Characterization of Cardiac Tumors in Children by Cardiovascular Magnetic Resonance Imaging: A Multicenter Experience

OBJECTIVES: Individual centers have relatively little experience with diagnostic imaging of cardiac tumors in children, because of their low prevalence. The accuracy of cardiac MRI diagnosis on the basis of a pre-defined set of criteria has not been tested.The aim of this study was to report the results of an international multicenter experience of cardiac magnetic resonance imaging (MRI) evaluation of cardiac tumors in children, each with histology correlation or a diagnosis of tuberous sclerosis, and to determine which characteristics are predictive of tumor type.

METHODS: An international group of pediatric cardiac imaging centers was solicited for case contribution. Inclusion criteria comprised: 1) age at diagnosis 18 years; 2) cardiac MRI evaluation of cardiac tumor; and 3) histologic diagnosis or diagnosis of tuberous sclerosis. Data from the cardiac MRI images were analyzed for mass characteristics. On the basis of pre-defined cardiac MRI criteria derived from published data, 3 blinded investigators determined tumor type, and their consensus diagnoses were compared with histologic diagnoses.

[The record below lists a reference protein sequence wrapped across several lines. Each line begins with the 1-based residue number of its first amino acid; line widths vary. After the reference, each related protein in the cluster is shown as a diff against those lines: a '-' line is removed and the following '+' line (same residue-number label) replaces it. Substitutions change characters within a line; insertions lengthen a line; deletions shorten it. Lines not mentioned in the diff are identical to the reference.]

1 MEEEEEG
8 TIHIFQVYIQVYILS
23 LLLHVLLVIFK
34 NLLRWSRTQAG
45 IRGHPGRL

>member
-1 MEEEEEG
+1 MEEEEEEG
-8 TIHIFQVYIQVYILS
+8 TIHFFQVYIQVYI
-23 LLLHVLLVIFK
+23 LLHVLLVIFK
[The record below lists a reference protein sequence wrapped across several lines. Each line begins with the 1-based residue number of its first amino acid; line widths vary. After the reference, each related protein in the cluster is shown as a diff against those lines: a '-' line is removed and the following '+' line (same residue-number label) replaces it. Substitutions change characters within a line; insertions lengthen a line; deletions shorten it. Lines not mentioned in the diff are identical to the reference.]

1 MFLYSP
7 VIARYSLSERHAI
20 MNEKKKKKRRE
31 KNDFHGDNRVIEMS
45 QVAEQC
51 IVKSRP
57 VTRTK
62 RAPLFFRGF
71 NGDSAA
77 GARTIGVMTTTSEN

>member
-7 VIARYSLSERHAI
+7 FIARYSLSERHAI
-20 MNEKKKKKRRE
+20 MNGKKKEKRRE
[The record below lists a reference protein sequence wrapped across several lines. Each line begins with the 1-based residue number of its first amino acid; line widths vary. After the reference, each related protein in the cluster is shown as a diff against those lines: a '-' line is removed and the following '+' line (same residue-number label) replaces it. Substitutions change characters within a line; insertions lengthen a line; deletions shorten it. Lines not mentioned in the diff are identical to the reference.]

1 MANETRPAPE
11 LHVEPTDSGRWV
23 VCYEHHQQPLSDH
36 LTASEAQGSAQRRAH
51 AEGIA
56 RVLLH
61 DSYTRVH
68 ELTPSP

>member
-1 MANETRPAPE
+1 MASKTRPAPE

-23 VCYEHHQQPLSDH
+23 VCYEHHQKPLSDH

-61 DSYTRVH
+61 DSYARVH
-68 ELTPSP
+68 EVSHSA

RESULTS: Cases (n = 78) submitted from 15 centers in 4 countries had the following diagnoses: fibroma (n = 30), rhabdomyoma (n = 14), malignant tumor (n = 12), hemangioma (n = 9), thrombus (n = 4), myxoma (n = 3), teratoma (n = 2), and paraganglioma, pericardial cyst, Purkinje cell tumor, and papillary fibroelastoma (n = 1, each). Reviewers who were blinded to the histologic diagnoses correctly diagnosed 97% of the cases but included a differential diagnosis in 42%. Better image quality grade and more complete examination were associated with higher diagnostic accuracy.

CONCLUSIONS: Cardiac MRI can predict the likely tumor type in the majority of children with a cardiac mass. A comprehensive imaging protocol is essential for accurate diagnosis. However, histologic diagnosis remains the gold standard, and in some cases malignancy cannot be definitively excluded on the basis of cardiac MRI images alone. Ryan Switzer Authentic Jersey


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One Comment

  1. Very nice paper! Classified appropriately as original research, but great as a review paper!

    Interesting that they had twice as many fibromas than rhabdomyomas!

    When reading the paper I saw that 2 patients with benign cardiac tumors had died in the peri-operative period. I was wondering if the patients underwent surgery because the tumors were affecting the cardiac function, or because the treating physician was uncertain of the diagnosis.
    An important point is mentioned in the discussion: “Importantly, no malignant tumor was misdiagnosed as benign on the basis of the pre-defined criteria. However, malignancy was included as part of the differential diagnosis for several benign tumors.” – That answers my above question.

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